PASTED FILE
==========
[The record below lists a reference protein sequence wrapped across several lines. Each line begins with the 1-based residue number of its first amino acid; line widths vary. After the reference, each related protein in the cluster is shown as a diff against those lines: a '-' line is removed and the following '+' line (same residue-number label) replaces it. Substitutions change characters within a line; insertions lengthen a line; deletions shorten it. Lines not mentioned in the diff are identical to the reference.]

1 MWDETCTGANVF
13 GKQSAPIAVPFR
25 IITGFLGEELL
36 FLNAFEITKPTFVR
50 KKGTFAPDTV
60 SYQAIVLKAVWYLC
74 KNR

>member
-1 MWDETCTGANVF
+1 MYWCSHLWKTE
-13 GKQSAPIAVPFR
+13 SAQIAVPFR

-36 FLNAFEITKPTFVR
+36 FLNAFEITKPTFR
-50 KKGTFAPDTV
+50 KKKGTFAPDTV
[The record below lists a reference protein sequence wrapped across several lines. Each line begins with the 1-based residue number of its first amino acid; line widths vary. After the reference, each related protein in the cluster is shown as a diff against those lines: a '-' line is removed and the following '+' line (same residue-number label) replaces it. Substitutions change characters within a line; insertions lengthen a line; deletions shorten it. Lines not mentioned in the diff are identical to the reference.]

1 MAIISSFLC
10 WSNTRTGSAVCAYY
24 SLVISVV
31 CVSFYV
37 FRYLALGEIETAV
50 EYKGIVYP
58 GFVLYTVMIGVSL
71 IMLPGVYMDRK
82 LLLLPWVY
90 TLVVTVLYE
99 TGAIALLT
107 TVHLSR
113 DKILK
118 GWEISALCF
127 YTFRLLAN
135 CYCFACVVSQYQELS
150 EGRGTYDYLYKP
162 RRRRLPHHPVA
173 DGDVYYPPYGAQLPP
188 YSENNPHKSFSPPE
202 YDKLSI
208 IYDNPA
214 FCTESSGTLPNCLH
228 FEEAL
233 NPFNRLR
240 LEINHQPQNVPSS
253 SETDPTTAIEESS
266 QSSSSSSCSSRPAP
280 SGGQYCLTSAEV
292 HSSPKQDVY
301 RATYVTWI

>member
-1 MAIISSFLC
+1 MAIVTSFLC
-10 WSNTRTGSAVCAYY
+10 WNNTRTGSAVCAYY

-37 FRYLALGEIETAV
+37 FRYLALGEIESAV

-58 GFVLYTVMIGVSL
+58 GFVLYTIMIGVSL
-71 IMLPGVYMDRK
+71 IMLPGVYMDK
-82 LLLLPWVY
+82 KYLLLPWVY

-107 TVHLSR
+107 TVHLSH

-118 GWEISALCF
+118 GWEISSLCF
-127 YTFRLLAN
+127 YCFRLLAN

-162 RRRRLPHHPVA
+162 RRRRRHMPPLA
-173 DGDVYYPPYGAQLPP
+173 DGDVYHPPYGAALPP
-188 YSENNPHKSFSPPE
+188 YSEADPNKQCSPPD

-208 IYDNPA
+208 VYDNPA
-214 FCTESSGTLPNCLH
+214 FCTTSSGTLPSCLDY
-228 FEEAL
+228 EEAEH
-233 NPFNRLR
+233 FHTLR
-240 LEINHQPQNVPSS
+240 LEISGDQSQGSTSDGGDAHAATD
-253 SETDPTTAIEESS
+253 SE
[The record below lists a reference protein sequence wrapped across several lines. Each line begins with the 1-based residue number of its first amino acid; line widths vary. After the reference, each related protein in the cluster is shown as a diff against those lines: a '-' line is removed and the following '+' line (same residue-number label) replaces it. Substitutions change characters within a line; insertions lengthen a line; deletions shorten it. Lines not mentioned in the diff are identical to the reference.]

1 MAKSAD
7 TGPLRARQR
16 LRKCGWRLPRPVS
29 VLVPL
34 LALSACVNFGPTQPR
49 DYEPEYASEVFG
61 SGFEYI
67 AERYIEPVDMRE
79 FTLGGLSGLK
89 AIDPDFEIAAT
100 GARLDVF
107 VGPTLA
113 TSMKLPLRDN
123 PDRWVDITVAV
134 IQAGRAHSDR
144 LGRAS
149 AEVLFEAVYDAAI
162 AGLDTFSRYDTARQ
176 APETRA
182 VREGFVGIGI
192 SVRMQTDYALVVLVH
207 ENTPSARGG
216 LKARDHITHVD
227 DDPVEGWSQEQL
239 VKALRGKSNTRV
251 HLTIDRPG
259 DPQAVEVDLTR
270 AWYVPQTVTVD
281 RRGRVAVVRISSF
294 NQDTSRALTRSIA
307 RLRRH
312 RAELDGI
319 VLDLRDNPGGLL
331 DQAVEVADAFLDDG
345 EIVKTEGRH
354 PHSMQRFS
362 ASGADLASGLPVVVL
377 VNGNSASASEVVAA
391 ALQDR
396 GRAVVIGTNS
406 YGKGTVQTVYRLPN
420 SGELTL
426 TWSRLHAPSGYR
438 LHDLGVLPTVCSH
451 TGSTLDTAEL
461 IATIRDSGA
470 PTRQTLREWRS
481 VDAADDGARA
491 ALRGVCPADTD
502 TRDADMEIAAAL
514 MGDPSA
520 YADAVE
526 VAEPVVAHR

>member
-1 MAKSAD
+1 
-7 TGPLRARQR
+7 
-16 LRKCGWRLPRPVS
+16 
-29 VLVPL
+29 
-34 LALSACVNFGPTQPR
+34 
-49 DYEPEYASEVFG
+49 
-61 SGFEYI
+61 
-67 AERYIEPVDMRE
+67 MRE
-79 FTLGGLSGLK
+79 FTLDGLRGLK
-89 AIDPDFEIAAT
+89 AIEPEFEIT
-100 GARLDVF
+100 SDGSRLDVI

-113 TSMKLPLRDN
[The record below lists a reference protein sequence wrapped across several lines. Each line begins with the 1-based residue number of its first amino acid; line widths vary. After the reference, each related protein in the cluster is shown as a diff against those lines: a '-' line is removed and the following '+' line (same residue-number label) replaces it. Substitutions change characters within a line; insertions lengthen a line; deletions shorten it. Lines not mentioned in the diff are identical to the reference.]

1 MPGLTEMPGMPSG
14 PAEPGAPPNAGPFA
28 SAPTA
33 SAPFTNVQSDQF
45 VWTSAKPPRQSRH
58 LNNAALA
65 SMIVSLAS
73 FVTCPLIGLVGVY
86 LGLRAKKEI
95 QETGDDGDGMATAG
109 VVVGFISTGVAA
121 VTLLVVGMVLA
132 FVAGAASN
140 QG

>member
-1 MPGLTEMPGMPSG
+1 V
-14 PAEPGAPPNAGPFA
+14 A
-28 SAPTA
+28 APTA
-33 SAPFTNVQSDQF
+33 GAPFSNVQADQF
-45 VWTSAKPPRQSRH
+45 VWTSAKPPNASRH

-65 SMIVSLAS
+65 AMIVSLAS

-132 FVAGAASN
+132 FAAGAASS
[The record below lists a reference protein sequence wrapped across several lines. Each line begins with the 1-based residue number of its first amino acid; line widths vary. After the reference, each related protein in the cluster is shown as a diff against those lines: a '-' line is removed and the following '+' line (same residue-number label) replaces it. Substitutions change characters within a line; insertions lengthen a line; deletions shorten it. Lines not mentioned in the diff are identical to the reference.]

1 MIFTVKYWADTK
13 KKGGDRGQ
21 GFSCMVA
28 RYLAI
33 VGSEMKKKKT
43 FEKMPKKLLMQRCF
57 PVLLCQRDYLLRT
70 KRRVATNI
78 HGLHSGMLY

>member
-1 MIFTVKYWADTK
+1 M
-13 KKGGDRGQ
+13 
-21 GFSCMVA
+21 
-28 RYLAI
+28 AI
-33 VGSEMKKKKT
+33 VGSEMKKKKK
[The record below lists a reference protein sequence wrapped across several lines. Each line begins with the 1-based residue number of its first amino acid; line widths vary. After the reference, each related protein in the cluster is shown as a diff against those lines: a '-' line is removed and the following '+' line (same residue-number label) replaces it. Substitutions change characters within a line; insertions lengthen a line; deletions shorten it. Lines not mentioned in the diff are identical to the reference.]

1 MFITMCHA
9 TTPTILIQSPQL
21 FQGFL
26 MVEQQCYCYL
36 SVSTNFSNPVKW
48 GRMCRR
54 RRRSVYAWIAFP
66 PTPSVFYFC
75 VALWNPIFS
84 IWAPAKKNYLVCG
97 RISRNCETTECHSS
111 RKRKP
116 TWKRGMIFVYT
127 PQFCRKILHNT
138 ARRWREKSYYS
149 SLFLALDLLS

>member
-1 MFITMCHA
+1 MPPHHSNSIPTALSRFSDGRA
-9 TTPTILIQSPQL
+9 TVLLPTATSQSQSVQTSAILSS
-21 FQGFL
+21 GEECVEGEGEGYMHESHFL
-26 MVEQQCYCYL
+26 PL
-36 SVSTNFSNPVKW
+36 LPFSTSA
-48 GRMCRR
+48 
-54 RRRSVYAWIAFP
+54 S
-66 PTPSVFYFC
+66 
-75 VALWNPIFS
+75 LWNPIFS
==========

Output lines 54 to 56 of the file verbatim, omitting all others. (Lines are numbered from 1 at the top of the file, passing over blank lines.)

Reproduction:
+10 WNNTRTGSAVCAYY

-37 FRYLALGEIETAV
+37 FRYLALGEIESAV